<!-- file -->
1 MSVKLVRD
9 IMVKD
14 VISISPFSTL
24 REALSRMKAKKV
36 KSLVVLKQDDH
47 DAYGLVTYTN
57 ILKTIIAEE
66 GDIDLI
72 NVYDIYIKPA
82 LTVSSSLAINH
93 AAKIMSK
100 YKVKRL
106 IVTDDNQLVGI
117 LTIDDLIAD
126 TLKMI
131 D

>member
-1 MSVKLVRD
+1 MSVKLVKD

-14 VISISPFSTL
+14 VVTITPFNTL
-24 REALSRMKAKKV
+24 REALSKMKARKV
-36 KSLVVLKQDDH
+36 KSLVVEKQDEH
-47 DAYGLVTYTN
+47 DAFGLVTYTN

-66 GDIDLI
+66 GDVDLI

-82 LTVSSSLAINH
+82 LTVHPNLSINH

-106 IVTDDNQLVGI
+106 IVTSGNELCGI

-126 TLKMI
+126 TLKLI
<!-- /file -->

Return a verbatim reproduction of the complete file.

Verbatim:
1 MSVKLVRD
9 IMVKD
14 VISISPFSTL
24 REALSRMKAKKV
36 KSLVVLKQDDH
47 DAYGLVTYTN
57 ILKTIIAEE
66 GDIDLI
72 NVYDIYIKPA
82 LTVSSSLAINH
93 AAKIMSK
100 YKVKRL
106 IVTDDNQLVGI
117 LTIDDLIAD
126 TLKMI
131 D

>member
-1 MSVKLVRD
+1 MSVKLVKD

-14 VISISPFSTL
+14 VVTITPFNTL
-24 REALSRMKAKKV
+24 REALSKMKARKV
-36 KSLVVLKQDDH
+36 KSLVVEKQDEH
-47 DAYGLVTYTN
+47 DAFGLVTYTN

-66 GDIDLI
+66 GDVDLI

-82 LTVSSSLAINH
+82 LTVHPNLSINH

-106 IVTDDNQLVGI
+106 IVTSGNELCGI

-126 TLKMI
+126 TLKLI